Sunday, November 23, 2008

Just to clarify

From Charles Taylor, in this week's NYTBR:

Part of what I respect about Stephen King — and I suspect it’s part of what drives some of his fellow writers and some critics crazy — is the honesty of that [sic] admission, in this book’s introduction, that he churned out stories for money.

Horseshit. He might have asked an actual writer or two. I have never met a single one who thinks that it is in any way wrong to accept money for writing, or even to write specifically for that purpose.

The thing that actually drives me crazy about Stephen King, as I've written here many times before, is that he's smarter than most of his books--that, if he wrote half as many, they would all be twice as good. And I should know--I've read 'em all. But only a fool would begrudge a popular writer the money that he has earned.

As for Taylor, he'd obviously rather declare writers elitists and snobs, based on an opinion he just made up for them on the spot, than actually find out what they think, and risk disproving a cherished stereotype. Unexamined fantasy nonsense.


Andrew said...

I'm not disagreeing with you, exactly--as a writer myself, I like to get paid--but Charles Taylor is a writer himself, no? So perhaps this is how he feels, or how part of him feels?

I guess what I'm saying is that it's not so simple as Taylor not asking "an actual writer or two"; he's probably talking with other writers all the time. Rather, perhaps Taylor is dividing writers into two camps--those like him and the other type. And I'd guess that Taylor has actually met some of the other type, somewhere or another.

Matt said...

Funny, when I read "Charles Taylor", I thought it was the award-winning Canadian philosopher and thus - until I realised it was another "Charles Taylor" - my loyalties to both him and King were mortally divided.

Otherwise, agreed with your point about King (ie writing less/writing better). I don't think it will ever happen though. We can dream...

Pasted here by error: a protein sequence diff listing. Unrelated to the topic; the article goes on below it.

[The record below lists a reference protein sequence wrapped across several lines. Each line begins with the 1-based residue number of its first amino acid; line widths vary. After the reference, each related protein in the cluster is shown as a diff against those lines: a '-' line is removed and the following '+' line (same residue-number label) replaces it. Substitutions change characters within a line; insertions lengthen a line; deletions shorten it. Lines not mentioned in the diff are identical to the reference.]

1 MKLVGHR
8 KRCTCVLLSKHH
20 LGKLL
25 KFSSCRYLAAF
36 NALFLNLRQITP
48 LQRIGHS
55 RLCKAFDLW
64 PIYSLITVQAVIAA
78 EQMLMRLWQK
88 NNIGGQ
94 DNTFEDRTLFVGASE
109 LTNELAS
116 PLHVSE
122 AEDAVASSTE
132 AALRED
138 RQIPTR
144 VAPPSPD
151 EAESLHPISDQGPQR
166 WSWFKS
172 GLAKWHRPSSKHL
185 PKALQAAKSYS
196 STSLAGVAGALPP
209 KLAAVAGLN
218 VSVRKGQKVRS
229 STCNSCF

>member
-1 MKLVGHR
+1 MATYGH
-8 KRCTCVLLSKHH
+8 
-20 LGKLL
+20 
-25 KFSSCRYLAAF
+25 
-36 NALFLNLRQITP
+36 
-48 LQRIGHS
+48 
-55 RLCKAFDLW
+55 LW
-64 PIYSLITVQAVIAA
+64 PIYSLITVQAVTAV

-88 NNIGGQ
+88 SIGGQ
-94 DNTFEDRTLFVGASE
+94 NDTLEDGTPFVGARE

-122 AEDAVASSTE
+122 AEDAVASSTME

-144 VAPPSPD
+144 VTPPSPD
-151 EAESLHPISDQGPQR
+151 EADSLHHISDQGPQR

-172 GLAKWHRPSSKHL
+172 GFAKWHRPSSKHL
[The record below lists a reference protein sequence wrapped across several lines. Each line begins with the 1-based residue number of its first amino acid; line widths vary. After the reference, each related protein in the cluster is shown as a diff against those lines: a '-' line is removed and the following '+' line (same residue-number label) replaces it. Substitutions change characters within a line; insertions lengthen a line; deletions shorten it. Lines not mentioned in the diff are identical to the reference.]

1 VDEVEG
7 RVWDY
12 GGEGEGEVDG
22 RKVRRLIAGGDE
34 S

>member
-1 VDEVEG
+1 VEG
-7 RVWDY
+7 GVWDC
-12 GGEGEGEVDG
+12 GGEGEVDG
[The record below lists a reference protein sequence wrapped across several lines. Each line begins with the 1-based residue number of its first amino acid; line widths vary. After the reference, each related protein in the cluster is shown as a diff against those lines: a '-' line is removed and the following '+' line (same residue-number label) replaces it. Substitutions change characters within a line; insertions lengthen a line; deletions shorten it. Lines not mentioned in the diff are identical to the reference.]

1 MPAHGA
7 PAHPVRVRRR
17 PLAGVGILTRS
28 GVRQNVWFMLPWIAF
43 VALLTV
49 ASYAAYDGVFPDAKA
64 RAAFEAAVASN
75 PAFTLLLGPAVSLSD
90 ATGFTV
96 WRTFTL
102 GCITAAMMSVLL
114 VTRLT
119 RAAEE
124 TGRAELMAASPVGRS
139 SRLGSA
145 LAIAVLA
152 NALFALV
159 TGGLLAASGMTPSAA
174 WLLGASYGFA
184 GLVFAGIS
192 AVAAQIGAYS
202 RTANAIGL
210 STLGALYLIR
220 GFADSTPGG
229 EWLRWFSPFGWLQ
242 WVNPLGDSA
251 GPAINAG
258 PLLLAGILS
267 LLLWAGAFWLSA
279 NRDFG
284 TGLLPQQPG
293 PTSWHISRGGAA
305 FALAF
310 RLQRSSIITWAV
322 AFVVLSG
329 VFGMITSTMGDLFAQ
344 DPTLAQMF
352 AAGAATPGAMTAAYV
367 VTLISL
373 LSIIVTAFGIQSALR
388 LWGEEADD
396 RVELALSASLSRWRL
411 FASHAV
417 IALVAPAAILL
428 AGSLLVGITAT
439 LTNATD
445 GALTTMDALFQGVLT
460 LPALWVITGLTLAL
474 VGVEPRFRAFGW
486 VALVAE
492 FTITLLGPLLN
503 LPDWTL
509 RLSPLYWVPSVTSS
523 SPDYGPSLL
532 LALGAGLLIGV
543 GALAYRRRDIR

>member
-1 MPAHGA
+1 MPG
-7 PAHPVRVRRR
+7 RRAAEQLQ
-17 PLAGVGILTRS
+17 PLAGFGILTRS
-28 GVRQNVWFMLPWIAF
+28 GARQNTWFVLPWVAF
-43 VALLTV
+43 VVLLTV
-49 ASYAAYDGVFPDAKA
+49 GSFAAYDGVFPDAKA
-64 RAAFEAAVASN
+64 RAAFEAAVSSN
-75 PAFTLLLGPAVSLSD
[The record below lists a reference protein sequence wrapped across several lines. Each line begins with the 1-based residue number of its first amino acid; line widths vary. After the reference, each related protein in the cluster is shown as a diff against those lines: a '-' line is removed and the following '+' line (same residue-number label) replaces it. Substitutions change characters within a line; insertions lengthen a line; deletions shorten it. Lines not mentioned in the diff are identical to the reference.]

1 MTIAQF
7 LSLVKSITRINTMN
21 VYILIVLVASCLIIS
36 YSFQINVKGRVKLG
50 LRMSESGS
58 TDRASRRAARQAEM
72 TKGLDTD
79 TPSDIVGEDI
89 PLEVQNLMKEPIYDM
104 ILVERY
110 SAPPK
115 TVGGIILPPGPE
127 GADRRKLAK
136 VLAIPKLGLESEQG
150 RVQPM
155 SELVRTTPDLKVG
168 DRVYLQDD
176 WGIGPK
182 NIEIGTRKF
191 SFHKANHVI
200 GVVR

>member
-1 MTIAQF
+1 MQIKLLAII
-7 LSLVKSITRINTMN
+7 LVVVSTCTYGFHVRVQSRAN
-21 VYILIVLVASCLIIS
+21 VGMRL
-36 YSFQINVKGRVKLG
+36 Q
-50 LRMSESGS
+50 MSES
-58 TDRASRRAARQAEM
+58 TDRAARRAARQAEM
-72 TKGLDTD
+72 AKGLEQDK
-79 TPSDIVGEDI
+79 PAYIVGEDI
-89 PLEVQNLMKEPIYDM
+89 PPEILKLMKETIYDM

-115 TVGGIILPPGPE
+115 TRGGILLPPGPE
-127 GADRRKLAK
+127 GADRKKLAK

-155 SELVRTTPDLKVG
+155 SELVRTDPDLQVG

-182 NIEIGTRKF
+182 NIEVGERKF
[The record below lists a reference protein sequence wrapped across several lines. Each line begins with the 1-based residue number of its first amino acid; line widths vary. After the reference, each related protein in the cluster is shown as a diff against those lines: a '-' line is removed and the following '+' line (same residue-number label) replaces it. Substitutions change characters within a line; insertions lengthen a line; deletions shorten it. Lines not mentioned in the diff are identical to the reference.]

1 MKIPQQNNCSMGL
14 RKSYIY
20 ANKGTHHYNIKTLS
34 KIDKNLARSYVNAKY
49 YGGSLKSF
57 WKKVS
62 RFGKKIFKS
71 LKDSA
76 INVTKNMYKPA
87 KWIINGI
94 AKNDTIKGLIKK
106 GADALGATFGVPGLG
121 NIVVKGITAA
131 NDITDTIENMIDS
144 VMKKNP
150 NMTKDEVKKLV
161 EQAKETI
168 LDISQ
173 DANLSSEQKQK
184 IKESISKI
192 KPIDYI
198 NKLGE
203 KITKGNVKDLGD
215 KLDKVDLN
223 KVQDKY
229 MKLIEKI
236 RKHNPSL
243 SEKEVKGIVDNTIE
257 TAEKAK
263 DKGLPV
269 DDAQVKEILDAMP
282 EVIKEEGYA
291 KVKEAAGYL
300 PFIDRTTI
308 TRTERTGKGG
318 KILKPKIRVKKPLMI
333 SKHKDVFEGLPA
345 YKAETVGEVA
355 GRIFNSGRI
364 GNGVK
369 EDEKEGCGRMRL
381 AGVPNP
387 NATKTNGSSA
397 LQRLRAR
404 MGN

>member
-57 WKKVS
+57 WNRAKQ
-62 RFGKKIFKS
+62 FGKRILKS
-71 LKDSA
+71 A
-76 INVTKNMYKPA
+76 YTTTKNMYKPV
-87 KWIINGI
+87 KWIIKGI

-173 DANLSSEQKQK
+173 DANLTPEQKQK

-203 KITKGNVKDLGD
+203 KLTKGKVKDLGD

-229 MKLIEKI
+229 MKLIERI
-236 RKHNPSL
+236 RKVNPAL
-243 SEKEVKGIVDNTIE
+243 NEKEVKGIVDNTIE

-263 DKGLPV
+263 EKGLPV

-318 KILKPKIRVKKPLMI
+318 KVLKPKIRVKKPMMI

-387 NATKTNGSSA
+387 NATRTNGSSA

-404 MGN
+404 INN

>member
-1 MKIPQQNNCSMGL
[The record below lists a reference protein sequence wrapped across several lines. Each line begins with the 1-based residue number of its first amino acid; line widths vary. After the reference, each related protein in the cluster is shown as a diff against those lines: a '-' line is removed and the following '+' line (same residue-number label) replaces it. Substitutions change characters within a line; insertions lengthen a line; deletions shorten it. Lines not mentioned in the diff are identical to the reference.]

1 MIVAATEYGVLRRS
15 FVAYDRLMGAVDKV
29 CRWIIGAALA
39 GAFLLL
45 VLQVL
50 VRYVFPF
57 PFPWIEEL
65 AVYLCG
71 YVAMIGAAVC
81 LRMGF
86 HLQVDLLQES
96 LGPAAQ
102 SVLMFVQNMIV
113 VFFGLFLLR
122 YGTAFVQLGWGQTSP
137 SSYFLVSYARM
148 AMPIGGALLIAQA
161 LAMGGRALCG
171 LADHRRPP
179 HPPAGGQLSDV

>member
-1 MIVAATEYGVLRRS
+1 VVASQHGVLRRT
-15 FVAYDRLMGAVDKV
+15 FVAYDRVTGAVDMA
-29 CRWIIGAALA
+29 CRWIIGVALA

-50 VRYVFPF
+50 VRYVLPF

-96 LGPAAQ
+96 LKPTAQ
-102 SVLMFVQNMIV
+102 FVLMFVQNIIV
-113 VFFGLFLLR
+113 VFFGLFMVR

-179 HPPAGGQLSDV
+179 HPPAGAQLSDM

Anonymous said...

When I think "Charles Taylor" I think of the deposed Liberian president.

Andrew, sure, I am overstating my case here. I guess what burns me is the implicit assumption is that the literary world is largely populated by snooty posers who consider money to be poison, and that is not remotely my experience.

Furthermore, King is probably not telling the full truth. He didn't write those stories for money. He has more money than any other writer on earth. He has no need to do things just for money--presumably he isn't going to do it for free, but he wrote them because he wanted to write them.

The funny thing about King is that he's OBSESSED with art for its own sake. But his public face is one of pseudo-working-class pride and bluster. This of course bugs me about him, though I think I understand where he's coming from. I just wish he didn't feel the need to slap this insecure joe-sixpack schtick all over his stuff. His introductions, explanations, and author's notes make me wince (though they were, back when I was 13, a huge influence on my desire to be a writer).

But this isn't a King post, not really. I haven't read the new book yet.

rmellis said...

Is it the same Charles Taylor, though? The byline on the review says he's a columnist for a NJ paper, and says nothing about his novels.

There's nothing wrong with writing for money; it's just impractical. If you want to make money, there are simpler, more guaranteed ways to do it.

If you have an unquenchable desire to write AND a need to make a living, "writing for money" is a way to be reasonably happy while pulling in a little income.

J WOOD said...

Stephen King is a hack. His writing is tediously casual, smug, and not half as good as the writers he admires (check out his list of favorite writers at the end of his On Writing. Also, his basic advice for young writers: never use paper clips and become addicted to cocaine). There are many reasons not to like King's writing.